Dream match a reality

MORRIS DALLA COSTA, SUN MEDIA

, Last Updated: 9:23 AM ET

It's here. It's one of the most anticipated major junior hockey series in recent memory.

Many say this matchup was destined to take place since the season began. The Windsor Spitfires have dominated the Ontario Hockey League. The London Knights, despite a rough patch after Christmas, were the only team that looked capable of troubling the Rose City bunch this year.

That looked especially true when the Knights acquired John Tavares and Michael Del Zotto from the Oshawa Generals.

Before that, the Spitfires pretty much had their way with the Knights this season, winning five straight.

But junior hockey is all "about what have you done for me lately" and what once was a slam dunk -- the Spitfires winning going away -- is certainly not the case now.

The Knights won the final regular season meeting in Windsor. While it was a meaningless game in the standings for the Spitfires, it wasn't a game without meaning. The Spits were looking to better some significant records set by the 2005 Knights.

London goes into the series having won 17 of 18, while Windsor has not played particularly well against either Owen Sound or Plymouth.

This could all mean squat when the real stuff begins tomorrow night.

But if there were any early questions about whether there would be a Spitfires-Knights Western Conference final, those would have revolved around the Knights, as in, "Will they make it to the final?"

With the Spitfires being life and death to beat the Whalers, that question was asked of them.

In the end, quality won out and the Spitfires gave everyone the series they wanted and expected.

In the dissection of the upcoming series, the Spitfires' survival of the Whaler series provides ample grist for the debate on what was once thought to be invincibility.

"They played us hard," Spitfires coach Bob Boughner said. "We've played 75 games and never really had our backs against the wall."

The Spitfires paid for their win against the Whalers. Nothing came easily for the Spitfires. They lost tough-guy Richard Greenop to suspension. They were bruised, battered and severely tested.

While it was more than the Spitfires wanted, it was good for them.

It's called a wake-up call.

"We had to go into another team's building to win back home-ice advantage. We won a one-goal game to win a series," Boughner said. "You can't put players in that situation in practice. We have a lot of guys who have never been in that situation and we responded well. We learned from it."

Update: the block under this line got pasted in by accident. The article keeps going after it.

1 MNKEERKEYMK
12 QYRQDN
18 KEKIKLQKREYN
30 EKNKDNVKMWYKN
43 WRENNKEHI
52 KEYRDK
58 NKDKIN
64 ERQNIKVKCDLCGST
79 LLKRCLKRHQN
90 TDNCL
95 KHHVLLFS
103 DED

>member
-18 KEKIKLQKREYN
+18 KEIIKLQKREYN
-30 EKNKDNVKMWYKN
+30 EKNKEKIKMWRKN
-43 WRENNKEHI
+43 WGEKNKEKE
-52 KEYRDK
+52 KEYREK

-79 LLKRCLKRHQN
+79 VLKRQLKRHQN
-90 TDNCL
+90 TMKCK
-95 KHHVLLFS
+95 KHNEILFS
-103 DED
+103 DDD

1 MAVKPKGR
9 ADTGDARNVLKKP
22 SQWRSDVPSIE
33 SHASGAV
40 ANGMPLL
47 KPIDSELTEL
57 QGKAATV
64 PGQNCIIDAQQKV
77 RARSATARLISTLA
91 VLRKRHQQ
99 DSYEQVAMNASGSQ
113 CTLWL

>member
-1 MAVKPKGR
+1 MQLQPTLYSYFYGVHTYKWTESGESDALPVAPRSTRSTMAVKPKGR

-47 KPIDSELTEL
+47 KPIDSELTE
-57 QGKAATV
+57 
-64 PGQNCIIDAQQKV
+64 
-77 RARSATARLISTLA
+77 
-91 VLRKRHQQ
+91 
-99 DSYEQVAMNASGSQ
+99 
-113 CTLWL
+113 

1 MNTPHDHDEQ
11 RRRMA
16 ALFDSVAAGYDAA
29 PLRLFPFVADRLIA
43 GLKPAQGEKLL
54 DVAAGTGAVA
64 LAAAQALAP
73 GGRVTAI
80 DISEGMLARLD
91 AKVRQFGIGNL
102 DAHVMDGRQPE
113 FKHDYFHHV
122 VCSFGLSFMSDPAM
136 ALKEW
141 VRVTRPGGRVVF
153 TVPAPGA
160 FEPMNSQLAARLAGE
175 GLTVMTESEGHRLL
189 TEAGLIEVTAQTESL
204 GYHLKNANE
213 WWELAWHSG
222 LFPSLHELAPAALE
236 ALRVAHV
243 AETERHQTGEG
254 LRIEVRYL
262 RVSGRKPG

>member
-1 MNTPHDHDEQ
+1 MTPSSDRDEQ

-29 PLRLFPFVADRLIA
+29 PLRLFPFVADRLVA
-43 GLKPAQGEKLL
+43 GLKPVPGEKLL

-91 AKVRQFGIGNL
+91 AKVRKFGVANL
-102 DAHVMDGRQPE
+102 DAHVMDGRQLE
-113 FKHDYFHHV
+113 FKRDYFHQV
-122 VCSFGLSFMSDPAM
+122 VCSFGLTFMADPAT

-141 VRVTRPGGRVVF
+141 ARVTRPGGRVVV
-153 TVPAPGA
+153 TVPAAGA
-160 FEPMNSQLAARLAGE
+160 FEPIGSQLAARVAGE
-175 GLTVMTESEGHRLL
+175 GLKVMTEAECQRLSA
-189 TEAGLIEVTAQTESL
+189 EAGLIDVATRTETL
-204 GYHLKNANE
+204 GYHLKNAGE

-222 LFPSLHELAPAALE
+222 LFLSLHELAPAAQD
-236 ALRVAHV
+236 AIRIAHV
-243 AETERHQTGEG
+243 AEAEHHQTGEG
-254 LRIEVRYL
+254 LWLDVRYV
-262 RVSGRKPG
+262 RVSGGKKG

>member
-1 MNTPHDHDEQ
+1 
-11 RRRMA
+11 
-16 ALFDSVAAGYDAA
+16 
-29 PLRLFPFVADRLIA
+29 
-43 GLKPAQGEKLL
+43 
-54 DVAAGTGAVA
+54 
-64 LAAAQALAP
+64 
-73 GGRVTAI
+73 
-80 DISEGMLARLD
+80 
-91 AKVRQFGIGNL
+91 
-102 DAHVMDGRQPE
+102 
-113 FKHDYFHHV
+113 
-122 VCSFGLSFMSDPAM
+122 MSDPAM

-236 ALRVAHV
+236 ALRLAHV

How the series is going to be played will be interesting. The strength of the Spitfires is balance. They have toughness and the ability to score. The Spitfires fired a lot of shots at Whalers' netminder Matt Hackett while the Whalers attempted to slow them down by playing physically.

The Knights have a great deal of offensive talent. It's their strength, but if they allow 40-plus shots a game they'll be in trouble. The Knights aren't as physical as the Whalers but the Knights have been winning because they've been more responsible defensively.

The Knights will have to battle not only the Spitfires but their own inclination to return to up-and-down hockey.

No matter what form the series takes, it will be a showcase event. It will be a mirror image of a newly successful franchise in the Spitfires that followed the blueprint of a successful franchise in the Knights.

Spitfires general manager Warren Rychel doesn't think this series is overhyped.

"It's going to be everything it's meant to be, not only in Ontario but across the country," he said. "I have a lot of NHL friends that are excited to see it. When we bought the Spitfires, we wanted to do what London did. We've done it with the team and the building but now we want to win this thing."


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